How did you get your start in your career? “I was having a lousy day at my Department of Justice job, and so, on a whim, I sent my résumé to every law school in the area, asking if they needed an adjunct to teach legal ethics. Georgetown Law was the only school that responded. I discovered that I loved teaching, joined Georgetown’s full-time faculty, and haven’t looked back.”

What’s an interesting book/article you’re reading during coronavirus social distancing?

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University of Michigan fraternity in legal dispute after admitting women, non-binary members

ANN ARBOR, MI — The national chapter of the Michigan Sigma Phi fraternity is suing the University of Michigan chapter, claiming that admitting a woman and having a member who identifies as non-binary has caused harm to its trademark, a lawsuit says.

The lawsuit, which was filed by Sigma Phi Society on Oct. 20 in U.S. District Court in Detroit, alleges that the conduct of members at UM’s chapter of Sigma Phi has caused “irreparable harm to the valuable Trademarks, including infringement and dilution thereof, and to National Sigma Phi’s image, identity, and goodwill.”

The national chapter also filed a preliminary injunction to stop the local chapter from using the name.

“I am troubled that an internal dispute (where a) chapter (is) deciding to have more inclusion by broadening their membership has been met by a federal court trademark lawsuit,” said David Nacht, the Ann Arbor-based attorney representing the UM

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Mom, Career Woman, and Legal Scholar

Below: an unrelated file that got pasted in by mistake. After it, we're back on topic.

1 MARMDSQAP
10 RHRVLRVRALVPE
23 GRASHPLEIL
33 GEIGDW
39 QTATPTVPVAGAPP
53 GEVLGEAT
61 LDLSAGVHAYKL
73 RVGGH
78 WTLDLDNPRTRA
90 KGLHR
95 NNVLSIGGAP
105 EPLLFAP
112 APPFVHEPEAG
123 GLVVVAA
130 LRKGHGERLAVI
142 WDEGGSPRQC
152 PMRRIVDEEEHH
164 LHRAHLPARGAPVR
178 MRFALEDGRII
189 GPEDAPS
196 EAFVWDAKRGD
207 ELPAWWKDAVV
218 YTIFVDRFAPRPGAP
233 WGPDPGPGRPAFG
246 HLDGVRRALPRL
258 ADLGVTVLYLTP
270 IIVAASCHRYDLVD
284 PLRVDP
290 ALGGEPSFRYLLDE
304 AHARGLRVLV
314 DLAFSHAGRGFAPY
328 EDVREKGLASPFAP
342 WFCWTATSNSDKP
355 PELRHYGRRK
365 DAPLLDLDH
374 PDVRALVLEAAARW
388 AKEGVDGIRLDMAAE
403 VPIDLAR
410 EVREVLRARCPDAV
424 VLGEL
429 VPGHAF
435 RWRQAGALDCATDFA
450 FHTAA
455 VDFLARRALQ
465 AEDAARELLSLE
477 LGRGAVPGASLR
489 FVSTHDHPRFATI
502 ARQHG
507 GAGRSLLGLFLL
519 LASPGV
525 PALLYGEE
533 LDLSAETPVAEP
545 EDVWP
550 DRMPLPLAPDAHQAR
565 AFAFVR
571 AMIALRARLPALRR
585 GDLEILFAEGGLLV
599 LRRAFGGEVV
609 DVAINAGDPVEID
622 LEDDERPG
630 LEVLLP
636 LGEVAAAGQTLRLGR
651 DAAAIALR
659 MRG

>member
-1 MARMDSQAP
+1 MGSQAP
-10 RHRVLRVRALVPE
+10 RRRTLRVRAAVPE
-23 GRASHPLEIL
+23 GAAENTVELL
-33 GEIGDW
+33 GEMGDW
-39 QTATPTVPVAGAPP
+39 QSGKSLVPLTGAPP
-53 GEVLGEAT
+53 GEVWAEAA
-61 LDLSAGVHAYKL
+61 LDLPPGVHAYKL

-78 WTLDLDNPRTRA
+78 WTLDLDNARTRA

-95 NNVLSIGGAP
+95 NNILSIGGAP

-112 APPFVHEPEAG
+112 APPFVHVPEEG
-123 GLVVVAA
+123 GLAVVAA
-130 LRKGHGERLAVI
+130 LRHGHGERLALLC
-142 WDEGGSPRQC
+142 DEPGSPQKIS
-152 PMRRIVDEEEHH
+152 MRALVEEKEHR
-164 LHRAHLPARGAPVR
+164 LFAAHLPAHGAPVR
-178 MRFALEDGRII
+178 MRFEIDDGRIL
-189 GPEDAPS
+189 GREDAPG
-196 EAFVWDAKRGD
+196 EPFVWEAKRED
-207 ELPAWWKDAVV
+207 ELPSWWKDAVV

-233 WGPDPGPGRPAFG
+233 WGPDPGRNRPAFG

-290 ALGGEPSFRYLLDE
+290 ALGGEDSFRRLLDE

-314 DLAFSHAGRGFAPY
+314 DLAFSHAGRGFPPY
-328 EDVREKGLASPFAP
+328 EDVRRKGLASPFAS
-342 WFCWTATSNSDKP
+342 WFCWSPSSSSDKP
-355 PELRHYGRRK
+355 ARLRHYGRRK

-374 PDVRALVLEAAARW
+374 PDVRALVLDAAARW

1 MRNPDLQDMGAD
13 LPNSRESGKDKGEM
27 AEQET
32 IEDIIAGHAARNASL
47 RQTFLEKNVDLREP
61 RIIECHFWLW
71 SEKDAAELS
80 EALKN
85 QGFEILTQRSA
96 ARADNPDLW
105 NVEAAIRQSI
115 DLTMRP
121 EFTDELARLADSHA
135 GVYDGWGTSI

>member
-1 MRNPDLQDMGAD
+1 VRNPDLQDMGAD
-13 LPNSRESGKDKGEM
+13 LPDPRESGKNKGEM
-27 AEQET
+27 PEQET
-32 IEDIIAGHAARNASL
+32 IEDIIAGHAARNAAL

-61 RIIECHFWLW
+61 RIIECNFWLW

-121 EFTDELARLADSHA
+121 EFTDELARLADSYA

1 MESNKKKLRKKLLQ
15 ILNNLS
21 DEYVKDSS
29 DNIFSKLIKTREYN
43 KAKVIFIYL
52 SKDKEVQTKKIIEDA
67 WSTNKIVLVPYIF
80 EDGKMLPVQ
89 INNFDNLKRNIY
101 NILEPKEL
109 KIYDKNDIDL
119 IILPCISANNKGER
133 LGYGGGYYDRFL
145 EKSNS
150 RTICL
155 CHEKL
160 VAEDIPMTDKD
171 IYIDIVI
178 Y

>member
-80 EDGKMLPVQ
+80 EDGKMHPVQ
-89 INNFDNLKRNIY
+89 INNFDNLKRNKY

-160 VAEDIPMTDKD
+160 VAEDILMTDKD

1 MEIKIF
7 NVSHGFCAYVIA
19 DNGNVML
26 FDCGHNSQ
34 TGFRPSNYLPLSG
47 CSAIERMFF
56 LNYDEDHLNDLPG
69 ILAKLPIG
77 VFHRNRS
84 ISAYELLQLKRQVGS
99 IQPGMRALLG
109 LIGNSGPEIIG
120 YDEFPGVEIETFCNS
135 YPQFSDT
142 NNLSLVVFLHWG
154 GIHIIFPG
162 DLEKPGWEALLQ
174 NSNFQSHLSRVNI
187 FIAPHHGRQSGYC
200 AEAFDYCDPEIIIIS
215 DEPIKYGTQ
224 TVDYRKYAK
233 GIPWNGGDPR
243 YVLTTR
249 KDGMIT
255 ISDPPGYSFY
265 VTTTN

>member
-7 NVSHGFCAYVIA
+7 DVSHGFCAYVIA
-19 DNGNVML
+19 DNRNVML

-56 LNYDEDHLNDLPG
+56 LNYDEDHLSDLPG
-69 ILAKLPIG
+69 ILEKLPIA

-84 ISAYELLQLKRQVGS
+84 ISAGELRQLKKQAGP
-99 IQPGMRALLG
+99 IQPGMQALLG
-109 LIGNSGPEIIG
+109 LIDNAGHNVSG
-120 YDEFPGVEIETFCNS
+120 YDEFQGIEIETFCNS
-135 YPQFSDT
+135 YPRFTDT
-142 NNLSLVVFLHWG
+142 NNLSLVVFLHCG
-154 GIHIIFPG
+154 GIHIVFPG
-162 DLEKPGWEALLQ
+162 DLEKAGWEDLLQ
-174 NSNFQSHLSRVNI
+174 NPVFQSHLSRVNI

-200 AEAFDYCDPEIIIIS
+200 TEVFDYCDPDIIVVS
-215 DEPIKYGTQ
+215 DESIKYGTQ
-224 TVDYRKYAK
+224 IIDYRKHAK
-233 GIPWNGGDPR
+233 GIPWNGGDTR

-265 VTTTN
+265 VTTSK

Posted: Oct 26, 2020 5:00 PM

The opinions expressed by columnists are their own and do not necessarily represent the views of

A woman of faith, working mother, wife, respected scholar, and person of integrity and character are good descriptions for Judge Amy Coney Barrett.  If confirmed this week by the United States Senate, she would become the first United States Supreme Court Justice to have school-aged children while serving on our nation’s highest court.

Her story resonates with me.  I, too, have had a full time, fast paced, high profile career all while raising a young family.  When I watched Judge Barrett walk with her large family in tow, including her husband and seven children, two of whom she adopted from Haiti and her youngest, precious son with Downs Syndrome, I was immediately drawn.

For that moment, I wasn’t thinking about Judge Barrett’s decades of experience as

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Fox News Legal Analyst Links His Downed Wi-Fi To Biden, Gets Mercilessly Mocked

Twitter users went to town on Fox News legal analyst Gregg Jarrett on Friday after he appeared to suggest there was some nefarious link between his imminent filing of a column criticizing Democratic nominee Joe Biden and the disconnection of his internet.

Jarrett — whose tweets and articles President Donald Trump has shared on dozens of occasions — said he found it “odd, if not curious, that the moment I hit ‘send’ on my column […] my Wi-Fi service disconnected.”

“Never happened before. Probably just a coincidence,” he added:

“I’m sure it’s